“Among the Limited Use sources the DEA established were Amtrak and Transportation Security Administration (TSA) employees. In November 2015, the OIG completed two separate investigations into DEA’s use of two Amtrak employees and one TSA employee as sources. These investigations determined the DEA’s use of these individuals as sources were improper. 1 During this audit, we found that, between FYs 2011 and 2015, the DEA used at least 33 Amtrak employees and 8 TSA employees as sources, paying the Amtrak employees over $1.5 million and the TSA employees over $94,000. Indeed, even after we issued our investigative reports detailing our findings of improprieties, the DEA continued to use seven Amtrak employees as sources.”
Even better is that $25 million went to just five informants:
“Additionally, when we asked the DEA Intelligence Division to provide us with an itemized list and overall total of payments to intelligence-related confidential sources, it was unable to do so. We reviewed DEA records and estimated that, during the 5-year period of our review, the Intelligence Division paid more than $30 million to sources who provided narcotics-related intelligence and contributed to law enforcement operations, $25 million of which went to just 9 sources. Additionally, we identified one source who was paid over $30 million during 30 years, some of it in cash payments of more than $400,000. We concluded the Intelligence Division’s management and oversight of its sources were not commensurate with the large amount of payments it made to them.”
“Official records obtained by the Daily Dot under the Freedom of Information Act (FOIA) show the Federal Bureau of Investigation permitted informants at least 5,649 times in 2013 to engage in activity that would otherwise be considered a crime. In 2014, authorization was given 5,577 times, the records show.”
“More recently, in 2013, FBI agents in Louisiana allegedly shot and killed a federal informant, Allen Desdunes, according to court records reviewed by the New Orleans Advocate. Desdunes, 37, reported to the bureau daily before “reneging on an agreement that had kept him out of jail even after investigators found several thousand dollars worth of heroin in his vehicle,” according to the paper. It remains unclear whether Desdunes was permitted to continue dealing drugs while providing the FBI information about his heroin supplier.”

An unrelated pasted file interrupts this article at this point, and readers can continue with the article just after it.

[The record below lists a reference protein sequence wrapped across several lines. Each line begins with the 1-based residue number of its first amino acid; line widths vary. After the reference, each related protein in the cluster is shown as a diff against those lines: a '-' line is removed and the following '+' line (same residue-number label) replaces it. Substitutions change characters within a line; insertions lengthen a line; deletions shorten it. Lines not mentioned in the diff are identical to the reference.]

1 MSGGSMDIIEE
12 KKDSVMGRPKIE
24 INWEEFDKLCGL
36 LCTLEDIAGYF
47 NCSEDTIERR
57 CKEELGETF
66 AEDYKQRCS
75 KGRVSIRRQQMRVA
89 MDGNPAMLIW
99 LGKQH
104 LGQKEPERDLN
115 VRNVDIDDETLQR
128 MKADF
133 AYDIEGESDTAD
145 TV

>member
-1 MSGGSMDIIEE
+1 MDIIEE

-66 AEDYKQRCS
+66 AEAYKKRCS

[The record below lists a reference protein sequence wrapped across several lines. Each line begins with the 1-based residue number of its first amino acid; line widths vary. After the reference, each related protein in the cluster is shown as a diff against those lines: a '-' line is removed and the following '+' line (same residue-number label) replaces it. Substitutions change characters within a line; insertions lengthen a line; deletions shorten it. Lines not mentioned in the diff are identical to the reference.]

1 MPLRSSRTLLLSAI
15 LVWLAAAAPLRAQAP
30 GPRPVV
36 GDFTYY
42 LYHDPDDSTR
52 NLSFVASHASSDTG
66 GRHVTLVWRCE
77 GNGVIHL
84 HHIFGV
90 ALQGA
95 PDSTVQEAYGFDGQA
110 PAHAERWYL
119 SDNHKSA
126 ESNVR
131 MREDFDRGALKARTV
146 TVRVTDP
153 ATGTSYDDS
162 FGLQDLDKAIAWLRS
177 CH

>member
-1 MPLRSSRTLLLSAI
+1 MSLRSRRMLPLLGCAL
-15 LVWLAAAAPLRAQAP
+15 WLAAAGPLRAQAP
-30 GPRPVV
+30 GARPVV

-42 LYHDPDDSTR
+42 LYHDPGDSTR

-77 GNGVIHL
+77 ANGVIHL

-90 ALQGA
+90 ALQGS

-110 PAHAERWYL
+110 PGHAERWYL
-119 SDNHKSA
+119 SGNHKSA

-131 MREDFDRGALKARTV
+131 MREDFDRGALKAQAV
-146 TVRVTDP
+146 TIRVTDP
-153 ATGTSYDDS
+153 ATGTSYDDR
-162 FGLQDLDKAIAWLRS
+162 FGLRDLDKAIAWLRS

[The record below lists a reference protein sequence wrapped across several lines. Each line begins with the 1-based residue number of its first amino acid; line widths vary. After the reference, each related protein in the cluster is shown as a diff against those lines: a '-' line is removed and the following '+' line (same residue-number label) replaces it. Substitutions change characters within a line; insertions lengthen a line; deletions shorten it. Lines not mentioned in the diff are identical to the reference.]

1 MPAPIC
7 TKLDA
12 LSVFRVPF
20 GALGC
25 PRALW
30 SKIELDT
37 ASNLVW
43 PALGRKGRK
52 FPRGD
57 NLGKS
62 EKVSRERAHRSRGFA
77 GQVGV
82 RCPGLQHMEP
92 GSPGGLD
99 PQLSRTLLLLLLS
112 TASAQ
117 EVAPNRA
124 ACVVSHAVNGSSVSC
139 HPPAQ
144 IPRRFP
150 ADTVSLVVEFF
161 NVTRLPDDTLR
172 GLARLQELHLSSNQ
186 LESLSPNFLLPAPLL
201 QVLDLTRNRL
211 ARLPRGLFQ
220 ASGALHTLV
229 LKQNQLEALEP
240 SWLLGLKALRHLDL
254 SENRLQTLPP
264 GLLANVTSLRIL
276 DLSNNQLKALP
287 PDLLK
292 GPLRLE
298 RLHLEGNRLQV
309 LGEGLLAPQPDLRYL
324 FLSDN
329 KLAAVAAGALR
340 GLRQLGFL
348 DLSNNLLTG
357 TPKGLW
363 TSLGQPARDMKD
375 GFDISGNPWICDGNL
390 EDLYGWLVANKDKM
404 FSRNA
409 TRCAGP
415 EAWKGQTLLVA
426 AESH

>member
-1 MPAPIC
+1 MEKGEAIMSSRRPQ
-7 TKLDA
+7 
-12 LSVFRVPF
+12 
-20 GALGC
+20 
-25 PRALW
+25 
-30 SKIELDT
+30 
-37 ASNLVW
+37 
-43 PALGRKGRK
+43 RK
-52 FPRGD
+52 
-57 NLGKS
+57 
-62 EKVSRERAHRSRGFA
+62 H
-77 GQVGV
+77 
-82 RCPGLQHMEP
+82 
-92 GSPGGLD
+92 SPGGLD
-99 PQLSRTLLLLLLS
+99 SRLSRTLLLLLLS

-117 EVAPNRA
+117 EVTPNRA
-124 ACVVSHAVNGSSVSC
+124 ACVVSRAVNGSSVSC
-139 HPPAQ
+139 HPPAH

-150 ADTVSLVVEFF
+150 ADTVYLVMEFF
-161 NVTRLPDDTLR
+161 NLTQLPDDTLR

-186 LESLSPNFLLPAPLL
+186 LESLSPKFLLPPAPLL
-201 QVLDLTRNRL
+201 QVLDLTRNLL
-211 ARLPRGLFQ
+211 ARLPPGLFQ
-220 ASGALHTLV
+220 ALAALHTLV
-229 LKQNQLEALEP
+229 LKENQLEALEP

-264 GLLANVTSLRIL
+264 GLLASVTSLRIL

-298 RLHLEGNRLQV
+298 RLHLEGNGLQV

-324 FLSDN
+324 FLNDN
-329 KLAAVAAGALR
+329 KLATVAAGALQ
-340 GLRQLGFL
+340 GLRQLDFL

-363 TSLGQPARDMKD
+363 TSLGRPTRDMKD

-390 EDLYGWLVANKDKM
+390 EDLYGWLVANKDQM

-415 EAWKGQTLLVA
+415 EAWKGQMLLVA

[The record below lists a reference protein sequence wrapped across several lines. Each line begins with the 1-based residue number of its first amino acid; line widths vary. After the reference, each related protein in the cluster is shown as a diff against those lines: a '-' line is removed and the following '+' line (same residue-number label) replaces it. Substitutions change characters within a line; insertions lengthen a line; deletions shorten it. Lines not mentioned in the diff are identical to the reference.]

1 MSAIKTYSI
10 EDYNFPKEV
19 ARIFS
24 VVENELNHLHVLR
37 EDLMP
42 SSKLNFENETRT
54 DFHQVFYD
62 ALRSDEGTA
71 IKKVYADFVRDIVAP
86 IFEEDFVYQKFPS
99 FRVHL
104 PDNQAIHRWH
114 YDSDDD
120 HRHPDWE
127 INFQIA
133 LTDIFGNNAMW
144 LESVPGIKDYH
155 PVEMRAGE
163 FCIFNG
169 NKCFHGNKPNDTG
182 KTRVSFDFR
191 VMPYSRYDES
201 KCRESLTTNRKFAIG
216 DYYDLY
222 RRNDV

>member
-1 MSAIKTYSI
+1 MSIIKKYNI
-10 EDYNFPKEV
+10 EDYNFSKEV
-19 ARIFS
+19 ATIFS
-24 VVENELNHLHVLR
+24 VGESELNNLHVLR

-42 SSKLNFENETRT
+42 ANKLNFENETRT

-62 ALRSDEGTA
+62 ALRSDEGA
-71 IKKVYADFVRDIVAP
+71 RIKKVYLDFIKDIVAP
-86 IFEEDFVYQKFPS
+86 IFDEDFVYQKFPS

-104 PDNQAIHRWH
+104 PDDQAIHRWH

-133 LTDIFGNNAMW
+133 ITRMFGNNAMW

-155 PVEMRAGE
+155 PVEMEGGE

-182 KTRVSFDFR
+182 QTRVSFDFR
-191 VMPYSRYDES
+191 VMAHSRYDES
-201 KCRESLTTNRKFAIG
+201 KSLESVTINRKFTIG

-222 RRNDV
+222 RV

“In 2003, a Cincinnati man named Jesse Tuttle was arrested after allegedly breaching the computer network of the Hamilton County Sheriff’s Department. Following his arrest, Tuttle claimed he was an FBI informant paid $1,000 each time he reported a vulnerability on a sensitive government network. While prosecutors sought charges against Tuttle, the FBI remained silent, even after court documents showed he had agreed to cooperate with federal investigators two years before.”
“According to Michael German, a former undercover agent with the FBI who researches national security law at the Brennan Center for Justice, the way in which “otherwise criminal activity” is characterized by the press doesn’t capture the intentions of the bureau’s Confidential Human Source Program. “The program is a matter of making sure that the illegal activity an informant is involved in is authorized,” he says.”
The Forbes article surprisingly mentioned the FBI’s use of informants in their plot to kidnap Michigan Governor Gretchen Whitmer. In October 2020, the feds announced the arrests of six people for allegedly planning to kidnap Gov. Whitmer. The plot had the FBI’s fingerprints all over it which even the mainstream media covered:
“The government has documented at least 12 confidential informants who assisted the sprawling investigation. The trove of evidence they helped gather provides an unprecedented view into American extremism, laying out in often stunning detail the ways that anti-government groups network with each other and, in some cases, discuss violent actions.”
“…some of those informants, acting under the direction of the FBI, played a far larger role than has previously been reported. Working in secret, they did more than just passively observe and report on the actions of the suspects. Instead, they had a hand in nearly every aspect of the alleged plot, starting with its inception. The extent of their involvement raises questions as to whether there would have even been a conspiracy without them.”
The media blamed right-wing extremists for the FBI’s plot. Seemed like a case of fed saturation but perhaps they prodded some idiots into participating in their ridiculous scheme. Pictures from the social media accounts of Brandon Caserta, one of the alleged ringleaders, paint perhaps a more confusing picture.
Forbes also referenced Ray Epps although not by name.
One scenario readers of this site are familiar with is one not mentioned in the above article which is the way Homeland Security Investigations (HSI) arrests people who use murder-for-hire sites. Researchers with backdoor access to many of these sites siphon messages between customers and the site administrators, analyze the contents of the messages, and forward relevant information to the appropriate LEA. HSI is often the recipient of this information when the suspect(s) are living in the U.S.
What is clear is that there is no shortage of people willing to accept payment to commit crimes and provide law enforcement agencies with information about potential targets. Informants, as well official as LEOs operating in an open capacity with their official email addresses, regularly involve themselves in darkweb-related activities.